It is often difficult for AIDS patients to know when they contracted the disease, so many of them lose the best chance to receive treatment at the right time. But TCM prescriptions can be used at any time during the disease's development, Jin told China Daily.


TCM researchers say the cost of using CATCM-II and the Tang Herbal Tablet is no more than 3,000 yuan (US$362.32) a year, and it could be lowered further when production costs are cut.


In contrast, using generic chemical medicines - such as Zidovudine, Stavudine, Didanosine and Zalcitabine - produced by Chinese drug makers for cocktail therapy - costs about 10,000 yuan per year (US$1,210), including the drugs and necessary medical checks.


For some poor countries which do not have the capability of producing generic chemical medicine against AIDS at a low cost, the expenditure is much higher.


Thailand's drug authorities are fully supportive of the development of SH in a bid to meet the urgency for inexpensive AIDS drugs, according to Luo Shide, the inventor of SH and a professor at the Kunming Institute of Botany under the Chinese Academy of Sciences.


Developing SH


Luo has been researching AIDS medicine based on the combination of TCM theories and modern chemical techniques since the late 1980s, after he returned to China from Germany.


His method is to first determine and purify the vital elements of herbal plants recorded by classic TCM books that treat poisons, and then to combine them into dozens of TCM prescriptions. In the end, some of these prescriptions proved effective in significantly reducing HIV levels.


Luo said his research has not been done at the molecular level, however. It is still difficult to make sure exactly what a single herbal plant's chemical content is, let alone a compound consisting of 20 plants.


He did not receive any government or company's financial support on his work for the first eight years.


"At that time, it was widely considered that HIV/AIDS was not a big problem for China. And anyway, no one believed TCM could be really used to treat HIV/AIDS," Luo said.


In 1998, Luo's research made some major progress and the achievement was posted in his institute's newspaper.


"A visiting Thai public health official found the report and immediately contacted me," Luo said.


The Thailand Government decided to finance Luo's research and offer the necessary equipment for clinical trials to take place.


In China, encouraged by TCM's potential to treat AIDS, China's health authorities have launched a program to offer free TCM-based treatments to AIDS sufferers.


So far, the program, chaired by Wei, covers 2,300 patients across five Chinese provinces. The number may double over next year.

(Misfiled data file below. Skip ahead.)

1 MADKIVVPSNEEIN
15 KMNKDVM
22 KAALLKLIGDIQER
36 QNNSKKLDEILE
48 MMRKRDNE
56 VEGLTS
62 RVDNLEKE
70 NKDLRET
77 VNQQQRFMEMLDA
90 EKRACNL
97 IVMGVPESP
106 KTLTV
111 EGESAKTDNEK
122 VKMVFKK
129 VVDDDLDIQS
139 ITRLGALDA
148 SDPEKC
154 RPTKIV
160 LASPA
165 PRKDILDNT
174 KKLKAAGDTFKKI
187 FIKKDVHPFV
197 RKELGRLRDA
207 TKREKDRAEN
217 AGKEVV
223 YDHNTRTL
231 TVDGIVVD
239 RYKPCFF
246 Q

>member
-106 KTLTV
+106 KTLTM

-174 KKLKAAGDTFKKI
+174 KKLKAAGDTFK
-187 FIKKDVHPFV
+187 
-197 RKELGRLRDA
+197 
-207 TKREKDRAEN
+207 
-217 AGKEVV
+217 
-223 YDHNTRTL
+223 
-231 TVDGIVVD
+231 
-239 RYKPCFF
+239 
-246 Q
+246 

The Ministry of Health estimates there were 840,000 HIV/AIDS patients in China in 2003. Experts warn that without effective control measures, the number of HIV carriers may exceed 10 million by 2010.


Challenges remain


Despite the promises, David Ho at New York-based Rockefeller University and the inventor of cocktail therapy, said there was no compelling evidence published in internationally recognized journals that TCM actually enhances immunity.


"I see no reason why TCM would not have some benefits for the immune system or for stopping the spread of HIV. But these claims must be supported by scientific studies. Too few of them have been done properly," Ho says.


Wei and Jin say they have not published their clinical reports in international journals, partly because it is difficult to explain TCM in Western scientific jargon.


They also say their medicines are so far better at improving immunity than directly stopping disease progression.


Luo said TCM may not be powerful enough to kill the virus because many vital elements may be lost during the traditional processing methods.


Luo said some purification work has been done in the United States to insure better purification of active ingredients of TCM. Jin said her company has been negotiating with the World Health Organization and another South Asian country to perform wider clinical research there.


"Based on our current very limited knowledge of TCM at the molecular level, it is impossible for TCM to pass the evaluation process of the US Food and Drug Administration and the European Union's drug authorities," Jin said.


There are still few regulations on using traditional Chinese medicine to treat HIV/AIDS. Any search on the Internet for TCM and AIDS will come up with dozens of websites claiming effective treatments. Even Ke'aite is sold online, yet this is still undergoing clinical trials.


Wei admitted there was little national standardization in using TCM to treat AIDS. "To solve the problem, there should be some official indices to evaluate the true effects of TCM," Wei says.


(China Daily November 23, 2004)